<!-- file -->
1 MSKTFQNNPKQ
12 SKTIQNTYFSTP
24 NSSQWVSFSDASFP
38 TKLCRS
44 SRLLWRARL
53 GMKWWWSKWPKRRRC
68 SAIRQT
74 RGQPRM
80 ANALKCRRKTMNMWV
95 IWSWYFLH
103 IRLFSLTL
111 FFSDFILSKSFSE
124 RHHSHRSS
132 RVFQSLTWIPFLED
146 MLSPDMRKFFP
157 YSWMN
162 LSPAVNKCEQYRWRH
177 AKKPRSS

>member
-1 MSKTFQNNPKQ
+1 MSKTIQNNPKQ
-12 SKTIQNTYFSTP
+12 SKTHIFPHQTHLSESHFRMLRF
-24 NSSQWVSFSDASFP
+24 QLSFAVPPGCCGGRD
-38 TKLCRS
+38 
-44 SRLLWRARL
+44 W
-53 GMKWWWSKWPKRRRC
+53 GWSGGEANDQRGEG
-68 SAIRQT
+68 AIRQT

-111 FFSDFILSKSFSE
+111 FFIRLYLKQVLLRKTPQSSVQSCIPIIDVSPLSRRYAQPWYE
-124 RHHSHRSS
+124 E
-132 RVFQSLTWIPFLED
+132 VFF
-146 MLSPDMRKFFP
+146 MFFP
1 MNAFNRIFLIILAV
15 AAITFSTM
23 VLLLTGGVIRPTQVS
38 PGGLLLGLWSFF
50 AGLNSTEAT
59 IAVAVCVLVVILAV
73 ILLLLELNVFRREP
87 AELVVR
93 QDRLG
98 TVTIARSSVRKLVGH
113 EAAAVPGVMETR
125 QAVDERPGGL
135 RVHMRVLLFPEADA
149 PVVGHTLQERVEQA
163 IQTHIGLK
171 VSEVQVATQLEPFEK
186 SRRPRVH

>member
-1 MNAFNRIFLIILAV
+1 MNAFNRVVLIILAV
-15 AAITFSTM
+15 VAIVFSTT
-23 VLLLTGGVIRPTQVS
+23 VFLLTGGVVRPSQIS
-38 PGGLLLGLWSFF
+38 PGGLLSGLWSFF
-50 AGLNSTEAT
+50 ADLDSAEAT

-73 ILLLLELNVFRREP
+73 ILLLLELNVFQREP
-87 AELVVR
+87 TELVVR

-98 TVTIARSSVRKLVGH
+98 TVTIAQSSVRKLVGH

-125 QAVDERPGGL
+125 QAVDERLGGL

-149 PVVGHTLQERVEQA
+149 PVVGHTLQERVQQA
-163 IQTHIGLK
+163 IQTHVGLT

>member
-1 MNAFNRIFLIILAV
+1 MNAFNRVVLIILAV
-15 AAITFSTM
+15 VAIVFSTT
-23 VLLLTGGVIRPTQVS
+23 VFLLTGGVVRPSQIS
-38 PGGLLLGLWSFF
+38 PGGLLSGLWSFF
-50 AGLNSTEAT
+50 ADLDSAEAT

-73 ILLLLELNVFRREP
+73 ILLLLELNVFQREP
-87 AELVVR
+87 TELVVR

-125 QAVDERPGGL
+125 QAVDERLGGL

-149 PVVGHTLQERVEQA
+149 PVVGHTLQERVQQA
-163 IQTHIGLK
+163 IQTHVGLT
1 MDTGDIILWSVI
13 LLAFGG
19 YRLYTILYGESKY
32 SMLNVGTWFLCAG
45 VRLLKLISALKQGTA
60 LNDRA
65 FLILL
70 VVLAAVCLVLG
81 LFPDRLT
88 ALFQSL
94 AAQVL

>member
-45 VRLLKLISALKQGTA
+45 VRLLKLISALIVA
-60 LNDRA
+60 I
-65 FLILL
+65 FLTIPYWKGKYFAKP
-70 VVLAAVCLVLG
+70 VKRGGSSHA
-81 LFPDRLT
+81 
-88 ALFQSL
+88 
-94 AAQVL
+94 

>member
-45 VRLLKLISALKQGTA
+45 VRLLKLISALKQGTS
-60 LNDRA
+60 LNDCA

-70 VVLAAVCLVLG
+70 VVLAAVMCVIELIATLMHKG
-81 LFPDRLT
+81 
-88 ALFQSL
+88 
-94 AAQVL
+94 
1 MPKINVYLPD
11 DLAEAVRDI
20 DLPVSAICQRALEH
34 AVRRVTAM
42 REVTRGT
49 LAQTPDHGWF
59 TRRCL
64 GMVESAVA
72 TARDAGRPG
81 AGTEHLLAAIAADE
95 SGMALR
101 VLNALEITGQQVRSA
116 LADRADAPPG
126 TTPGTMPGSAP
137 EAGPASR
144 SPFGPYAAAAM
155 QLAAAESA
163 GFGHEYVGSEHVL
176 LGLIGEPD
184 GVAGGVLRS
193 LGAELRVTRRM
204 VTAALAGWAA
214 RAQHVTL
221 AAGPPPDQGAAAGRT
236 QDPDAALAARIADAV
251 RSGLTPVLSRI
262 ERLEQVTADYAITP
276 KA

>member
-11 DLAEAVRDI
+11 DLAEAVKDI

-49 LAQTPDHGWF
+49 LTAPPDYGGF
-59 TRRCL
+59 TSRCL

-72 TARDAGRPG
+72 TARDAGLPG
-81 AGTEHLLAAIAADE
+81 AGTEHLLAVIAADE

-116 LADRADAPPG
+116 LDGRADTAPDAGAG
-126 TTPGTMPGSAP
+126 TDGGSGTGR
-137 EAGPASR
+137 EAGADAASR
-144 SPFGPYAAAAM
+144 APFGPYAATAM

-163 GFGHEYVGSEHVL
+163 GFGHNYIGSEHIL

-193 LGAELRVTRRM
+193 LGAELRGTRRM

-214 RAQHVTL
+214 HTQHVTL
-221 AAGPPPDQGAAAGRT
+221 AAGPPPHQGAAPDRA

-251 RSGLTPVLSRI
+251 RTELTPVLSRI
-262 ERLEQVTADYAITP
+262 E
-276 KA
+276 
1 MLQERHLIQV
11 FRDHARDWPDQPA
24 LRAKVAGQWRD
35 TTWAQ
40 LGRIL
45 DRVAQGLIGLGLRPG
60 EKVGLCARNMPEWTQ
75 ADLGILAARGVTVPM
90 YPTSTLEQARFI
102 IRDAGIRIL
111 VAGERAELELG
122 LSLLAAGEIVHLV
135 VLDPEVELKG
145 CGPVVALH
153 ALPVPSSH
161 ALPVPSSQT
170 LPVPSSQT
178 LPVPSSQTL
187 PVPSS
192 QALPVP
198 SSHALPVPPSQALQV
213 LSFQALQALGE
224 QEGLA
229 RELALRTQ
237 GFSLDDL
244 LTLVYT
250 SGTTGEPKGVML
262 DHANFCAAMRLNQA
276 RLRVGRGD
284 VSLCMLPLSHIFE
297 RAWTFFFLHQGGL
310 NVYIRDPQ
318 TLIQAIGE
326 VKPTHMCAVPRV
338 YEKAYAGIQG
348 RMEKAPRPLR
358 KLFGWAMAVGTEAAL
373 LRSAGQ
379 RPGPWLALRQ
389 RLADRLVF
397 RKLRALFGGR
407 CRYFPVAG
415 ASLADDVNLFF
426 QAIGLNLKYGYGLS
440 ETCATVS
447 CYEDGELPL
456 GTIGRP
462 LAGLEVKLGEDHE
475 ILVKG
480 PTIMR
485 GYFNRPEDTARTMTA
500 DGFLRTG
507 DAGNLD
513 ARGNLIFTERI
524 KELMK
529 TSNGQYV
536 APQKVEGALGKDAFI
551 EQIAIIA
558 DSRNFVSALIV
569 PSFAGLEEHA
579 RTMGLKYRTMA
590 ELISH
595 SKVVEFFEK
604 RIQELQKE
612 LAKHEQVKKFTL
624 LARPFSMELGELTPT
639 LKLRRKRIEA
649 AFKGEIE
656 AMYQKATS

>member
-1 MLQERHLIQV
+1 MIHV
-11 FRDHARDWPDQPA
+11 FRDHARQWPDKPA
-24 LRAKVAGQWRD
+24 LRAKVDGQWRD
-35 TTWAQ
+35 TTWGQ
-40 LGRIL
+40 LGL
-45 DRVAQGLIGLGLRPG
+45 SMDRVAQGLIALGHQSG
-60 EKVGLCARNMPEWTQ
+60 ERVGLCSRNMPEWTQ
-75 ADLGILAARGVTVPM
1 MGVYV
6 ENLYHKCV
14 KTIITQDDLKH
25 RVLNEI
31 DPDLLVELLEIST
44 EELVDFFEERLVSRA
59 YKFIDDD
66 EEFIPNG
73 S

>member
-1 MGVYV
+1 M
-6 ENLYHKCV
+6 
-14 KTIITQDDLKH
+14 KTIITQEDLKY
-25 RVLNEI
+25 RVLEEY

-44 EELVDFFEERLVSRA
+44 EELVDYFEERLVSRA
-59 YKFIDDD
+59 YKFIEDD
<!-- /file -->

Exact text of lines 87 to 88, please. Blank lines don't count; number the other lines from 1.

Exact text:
-23 VLLLTGGVIRPTQVS
+23 VFLLTGGVVRPSQIS